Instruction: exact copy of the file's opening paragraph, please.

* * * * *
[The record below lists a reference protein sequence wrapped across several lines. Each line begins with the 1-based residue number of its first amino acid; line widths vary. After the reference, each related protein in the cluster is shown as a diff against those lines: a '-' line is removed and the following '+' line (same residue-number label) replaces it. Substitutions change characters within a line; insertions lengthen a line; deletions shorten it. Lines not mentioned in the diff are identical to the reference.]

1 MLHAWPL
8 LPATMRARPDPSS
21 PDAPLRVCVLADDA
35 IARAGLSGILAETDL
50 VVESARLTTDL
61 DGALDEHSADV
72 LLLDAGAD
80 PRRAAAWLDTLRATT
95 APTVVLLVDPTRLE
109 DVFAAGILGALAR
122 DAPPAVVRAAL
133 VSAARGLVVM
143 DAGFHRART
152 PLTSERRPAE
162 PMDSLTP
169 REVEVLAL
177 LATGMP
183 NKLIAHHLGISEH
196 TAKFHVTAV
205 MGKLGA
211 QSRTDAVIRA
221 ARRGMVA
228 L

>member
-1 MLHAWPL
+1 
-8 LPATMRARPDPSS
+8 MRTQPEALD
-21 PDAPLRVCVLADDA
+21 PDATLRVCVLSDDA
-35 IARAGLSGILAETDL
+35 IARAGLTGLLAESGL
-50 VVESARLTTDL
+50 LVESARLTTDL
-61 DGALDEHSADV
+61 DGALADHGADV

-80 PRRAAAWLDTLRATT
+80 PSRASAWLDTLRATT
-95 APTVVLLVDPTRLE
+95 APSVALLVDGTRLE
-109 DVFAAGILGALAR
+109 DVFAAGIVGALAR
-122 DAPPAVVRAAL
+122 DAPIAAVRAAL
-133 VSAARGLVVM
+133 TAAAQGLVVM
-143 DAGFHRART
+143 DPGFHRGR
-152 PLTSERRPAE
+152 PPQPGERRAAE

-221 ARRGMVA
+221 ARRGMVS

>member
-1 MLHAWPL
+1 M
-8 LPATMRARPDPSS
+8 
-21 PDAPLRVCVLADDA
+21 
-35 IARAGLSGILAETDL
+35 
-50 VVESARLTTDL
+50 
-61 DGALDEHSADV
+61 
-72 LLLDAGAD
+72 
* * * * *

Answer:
[The record below lists a reference protein sequence wrapped across several lines. Each line begins with the 1-based residue number of its first amino acid; line widths vary. After the reference, each related protein in the cluster is shown as a diff against those lines: a '-' line is removed and the following '+' line (same residue-number label) replaces it. Substitutions change characters within a line; insertions lengthen a line; deletions shorten it. Lines not mentioned in the diff are identical to the reference.]